Party chairmen meet with Lippert
Tensions between the party chairmen were evident, however, particularly over who was to blame for the incident, with the ruling Saenuri claiming that the opposition bore partial responsibility because it once acted as a “host” for pro-North leftists like attacker Kim Ki-jong.
Saenuri Chairman Kim Moo-sung visited the wounded ambassador first on Sunday morning at Yonsei Severance Hospital, where he told Lippert that the accident only confirmed the strong alliance between Washington and Seoul.
“I told him that even though the accident was carried out by pro-North leftists in the country to undermine the Korea-U.S. alliance, it nevertheless has confirmed the strong foundation of the alliance between the two,” Kim told reporters outside Lippert’s hospital room after he and other party officials met with the ambassador.
He added that he and the Korean public were deeply moved by the resilience Lippert and his family had shown since the assault.
In response, Lippert was quoted by Saenuri spokesman Park Dae-chul as saying that the incident had not only been an attack on him, but also the United States, and expressed his desire to further strengthen bilateral ties.
Kim’s remark concerning “pro-North leftists” in the country, whom he argued had sought to weaken bilateral ties through the attack, came as police have accelerated their investigation to find evidence to charge the suspect with violating national security.
The police have requested that experts examine 22 books confiscated from Kim Ki-jong’s office to determine whether they contain chapters praising the North Korean regime - a clear violation of the National Security Law, which forbids South Koreans from possessing materials supportive of Pyongyang.
The 55-year-old suspect slashed the ambassador, a confidant of U.S. President Barack Obama, in an apparent protest over the ongoing joint military drills between the United States and South Korea, claiming it would aggravate inter-Korea relations and damage peace and stability on the peninsula.
Kim Ki-jong reportedly told the police that he had used the books in question for his master’s program in North Korean studies.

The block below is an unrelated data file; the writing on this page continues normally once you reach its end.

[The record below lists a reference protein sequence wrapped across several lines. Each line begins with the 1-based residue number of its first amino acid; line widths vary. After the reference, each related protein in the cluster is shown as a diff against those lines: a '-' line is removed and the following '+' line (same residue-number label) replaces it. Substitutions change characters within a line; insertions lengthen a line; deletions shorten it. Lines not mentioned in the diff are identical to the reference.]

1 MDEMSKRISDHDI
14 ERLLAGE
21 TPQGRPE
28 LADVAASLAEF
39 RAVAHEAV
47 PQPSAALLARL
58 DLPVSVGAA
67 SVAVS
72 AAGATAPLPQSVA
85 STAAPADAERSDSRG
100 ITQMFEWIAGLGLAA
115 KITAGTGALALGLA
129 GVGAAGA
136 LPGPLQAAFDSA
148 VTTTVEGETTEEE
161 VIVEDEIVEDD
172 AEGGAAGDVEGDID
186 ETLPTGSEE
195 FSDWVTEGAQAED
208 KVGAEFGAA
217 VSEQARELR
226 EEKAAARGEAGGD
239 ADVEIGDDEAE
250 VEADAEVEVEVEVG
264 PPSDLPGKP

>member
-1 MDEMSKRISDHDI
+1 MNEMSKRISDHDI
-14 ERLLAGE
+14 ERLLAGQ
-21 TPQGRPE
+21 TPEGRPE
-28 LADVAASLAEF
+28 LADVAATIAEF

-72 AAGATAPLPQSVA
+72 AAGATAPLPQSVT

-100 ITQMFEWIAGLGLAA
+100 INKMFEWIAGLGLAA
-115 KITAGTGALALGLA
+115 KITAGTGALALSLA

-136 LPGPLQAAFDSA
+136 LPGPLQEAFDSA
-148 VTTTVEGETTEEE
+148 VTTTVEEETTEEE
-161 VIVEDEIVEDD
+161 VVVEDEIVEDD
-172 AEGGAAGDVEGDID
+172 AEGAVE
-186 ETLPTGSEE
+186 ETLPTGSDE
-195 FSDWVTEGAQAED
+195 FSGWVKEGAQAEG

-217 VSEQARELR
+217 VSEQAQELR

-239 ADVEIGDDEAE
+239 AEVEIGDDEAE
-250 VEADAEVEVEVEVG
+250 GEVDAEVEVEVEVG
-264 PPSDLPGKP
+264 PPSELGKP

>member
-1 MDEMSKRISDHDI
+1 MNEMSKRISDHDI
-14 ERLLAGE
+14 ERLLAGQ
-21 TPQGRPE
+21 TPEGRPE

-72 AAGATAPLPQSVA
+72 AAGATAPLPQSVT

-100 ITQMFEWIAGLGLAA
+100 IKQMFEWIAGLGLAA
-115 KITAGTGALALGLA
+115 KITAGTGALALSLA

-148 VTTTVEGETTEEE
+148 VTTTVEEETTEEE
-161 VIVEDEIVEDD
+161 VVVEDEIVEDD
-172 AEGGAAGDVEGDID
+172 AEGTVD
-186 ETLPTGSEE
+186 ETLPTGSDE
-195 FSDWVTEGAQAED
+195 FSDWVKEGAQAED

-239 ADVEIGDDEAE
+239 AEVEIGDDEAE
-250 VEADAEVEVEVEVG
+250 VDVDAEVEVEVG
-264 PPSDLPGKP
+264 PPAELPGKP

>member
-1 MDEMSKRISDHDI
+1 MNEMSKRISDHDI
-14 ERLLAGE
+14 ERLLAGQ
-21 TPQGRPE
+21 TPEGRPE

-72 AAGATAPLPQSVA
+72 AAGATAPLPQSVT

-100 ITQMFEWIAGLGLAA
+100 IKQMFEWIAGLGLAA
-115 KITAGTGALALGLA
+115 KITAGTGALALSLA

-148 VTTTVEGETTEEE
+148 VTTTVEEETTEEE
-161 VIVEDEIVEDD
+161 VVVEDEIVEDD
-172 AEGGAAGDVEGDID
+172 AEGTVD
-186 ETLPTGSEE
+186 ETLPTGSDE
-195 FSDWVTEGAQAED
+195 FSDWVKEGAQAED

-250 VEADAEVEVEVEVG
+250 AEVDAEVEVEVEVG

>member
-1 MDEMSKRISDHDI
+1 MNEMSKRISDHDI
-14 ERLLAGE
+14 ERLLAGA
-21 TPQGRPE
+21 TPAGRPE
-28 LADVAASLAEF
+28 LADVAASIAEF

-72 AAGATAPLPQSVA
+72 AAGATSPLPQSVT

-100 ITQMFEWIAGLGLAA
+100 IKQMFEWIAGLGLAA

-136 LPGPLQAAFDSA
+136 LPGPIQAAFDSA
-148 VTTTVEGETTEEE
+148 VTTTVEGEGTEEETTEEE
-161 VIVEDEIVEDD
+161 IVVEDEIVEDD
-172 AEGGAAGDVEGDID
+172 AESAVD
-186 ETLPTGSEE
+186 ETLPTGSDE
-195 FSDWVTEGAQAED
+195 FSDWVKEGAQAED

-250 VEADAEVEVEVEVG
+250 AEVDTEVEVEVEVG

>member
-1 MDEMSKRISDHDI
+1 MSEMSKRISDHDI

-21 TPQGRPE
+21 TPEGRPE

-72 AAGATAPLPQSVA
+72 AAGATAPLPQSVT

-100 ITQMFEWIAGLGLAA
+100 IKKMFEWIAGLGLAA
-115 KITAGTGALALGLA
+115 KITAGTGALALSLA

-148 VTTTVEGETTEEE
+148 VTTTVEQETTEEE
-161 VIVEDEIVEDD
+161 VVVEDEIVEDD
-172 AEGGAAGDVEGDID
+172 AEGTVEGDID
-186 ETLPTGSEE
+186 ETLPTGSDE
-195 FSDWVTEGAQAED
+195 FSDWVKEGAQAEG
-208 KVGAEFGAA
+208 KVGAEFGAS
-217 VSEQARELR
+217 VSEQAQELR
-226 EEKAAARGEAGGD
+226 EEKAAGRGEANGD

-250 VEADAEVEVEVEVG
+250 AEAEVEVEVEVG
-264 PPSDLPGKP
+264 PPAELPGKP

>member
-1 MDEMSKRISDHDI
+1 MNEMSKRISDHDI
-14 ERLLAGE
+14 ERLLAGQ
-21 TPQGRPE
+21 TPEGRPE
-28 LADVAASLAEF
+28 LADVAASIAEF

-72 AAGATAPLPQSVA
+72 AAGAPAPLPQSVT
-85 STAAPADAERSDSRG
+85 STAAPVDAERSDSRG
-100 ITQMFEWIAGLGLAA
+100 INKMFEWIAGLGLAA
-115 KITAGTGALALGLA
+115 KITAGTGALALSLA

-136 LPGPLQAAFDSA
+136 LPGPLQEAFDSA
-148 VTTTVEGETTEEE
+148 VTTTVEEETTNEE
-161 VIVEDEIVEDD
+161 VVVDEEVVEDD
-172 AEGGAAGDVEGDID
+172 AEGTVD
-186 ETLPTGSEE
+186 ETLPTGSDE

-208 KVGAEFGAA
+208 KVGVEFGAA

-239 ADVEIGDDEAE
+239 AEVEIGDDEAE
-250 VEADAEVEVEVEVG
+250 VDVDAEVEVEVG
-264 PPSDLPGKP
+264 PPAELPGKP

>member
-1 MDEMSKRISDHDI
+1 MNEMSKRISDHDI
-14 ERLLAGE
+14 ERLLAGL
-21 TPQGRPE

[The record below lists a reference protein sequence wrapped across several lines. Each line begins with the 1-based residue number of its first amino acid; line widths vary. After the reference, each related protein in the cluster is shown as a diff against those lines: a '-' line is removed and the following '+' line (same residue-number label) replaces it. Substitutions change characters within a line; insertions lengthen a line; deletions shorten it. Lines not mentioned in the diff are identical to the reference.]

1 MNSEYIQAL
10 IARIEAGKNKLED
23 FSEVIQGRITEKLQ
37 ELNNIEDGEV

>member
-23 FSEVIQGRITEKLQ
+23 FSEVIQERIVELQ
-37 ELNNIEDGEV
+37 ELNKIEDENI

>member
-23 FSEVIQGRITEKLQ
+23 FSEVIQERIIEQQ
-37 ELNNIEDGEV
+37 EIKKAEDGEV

The Saenuri specifically blamed the main opposition New Politics Alliance for Democracy (NPAD) for having formerly worked with what it described as blinded Pyongyang followers like Kim, citing its campaign alliance with the now-defunct Unified Progressive Party (UPP) in the 2012 general election.
Last year, the Constitutional Court ordered the dissolution of the leftist political party for its pro-North Korea doctrine and removed all five of its lawmakers from the National Assembly.
“It’s no secret that the opposition has worked with the pro-North faction,” spokesman Park said on Sunday during a briefing at the National Assembly, adding that Kim Ki-jong had visited North Korea seven times and was hired by the state-run Institute for Unification Education, all during the liberal Roh Moo-hyun government.
Rep. Park also went so far as to say that the NPAD had served as a “host” in the past to harbor pro-North followers like Kim, and demanded that the party reflect on its past misdeeds.
During his meeting with Ambassador Lippert, NPAD Chairman Moon Jae-in also stressed that the incident should not interfere with ties between Seoul and Washington and said an act of terror should never be tolerated. “I told him this incident should not weaken the friendship between the two countries and wished that it could instead work to upgrade the relationship to a new level,” the opposition leader told reporters after the meeting.
Regarding the Saenuri’s comments concerning its past cooperation with the UPP, Moon insisted that the incident should not be used for political purposes, saying, “Using this incident to score political points will not help bilateral relations.”
But while the NPAD cautioned against using the attack on Lippert as a crusade against pro-North elements, stressing that it was an isolated incident, worries have grown within the opposition that the public could side with the Saenuri’s argument that it allegedly helped nurture the pro-North faction. It’s also possible that some of its own lawmakers may have worked with the suspect in the past on North Korean issues. Kim Ki-jong is currently facing a range of charges, including attempted murder.
Yoon Do-heum, the head of Severance Hospital, added that Lippert was on a fast track to recovery and may be discharged as early as Tuesday after 80 stitches in his cheek are removed.
BY KANG JIN-KYU [firstname.lastname@example.org]